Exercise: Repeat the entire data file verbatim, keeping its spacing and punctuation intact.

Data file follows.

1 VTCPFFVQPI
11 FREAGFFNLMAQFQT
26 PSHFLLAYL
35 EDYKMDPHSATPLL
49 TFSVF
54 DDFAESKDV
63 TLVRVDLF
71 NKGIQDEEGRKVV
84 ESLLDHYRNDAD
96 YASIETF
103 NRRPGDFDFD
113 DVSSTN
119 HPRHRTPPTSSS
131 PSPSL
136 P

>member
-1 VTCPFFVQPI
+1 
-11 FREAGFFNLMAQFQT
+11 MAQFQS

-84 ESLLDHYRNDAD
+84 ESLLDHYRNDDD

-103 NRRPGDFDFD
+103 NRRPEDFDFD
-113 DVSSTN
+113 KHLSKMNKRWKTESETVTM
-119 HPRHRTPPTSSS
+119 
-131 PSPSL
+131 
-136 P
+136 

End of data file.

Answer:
1 VTCPFFVQPI
11 FREAGFFNLMAQFQT
26 PSHFLLAYL
35 EDYKMDPHSATPLL
49 TFSVF
54 DDFAESKDV
63 TLVRVDLF
71 NKGIQDEEGRKVV
84 ESLLDHYRNDAD
96 YASIETF
103 NRRPGDFDFD
113 DVSSTN
119 HPRHRTPPTSSS
131 PSPSL
136 P

>member
-1 VTCPFFVQPI
+1 
-11 FREAGFFNLMAQFQT
+11 MAQFQS

-84 ESLLDHYRNDAD
+84 ESLLDHYRNDDD

-103 NRRPGDFDFD
+103 NRRPEDFDFD
-113 DVSSTN
+113 KHLSKMNKRWKTESETVTM
-119 HPRHRTPPTSSS
+119 
-131 PSPSL
+131 
-136 P
+136 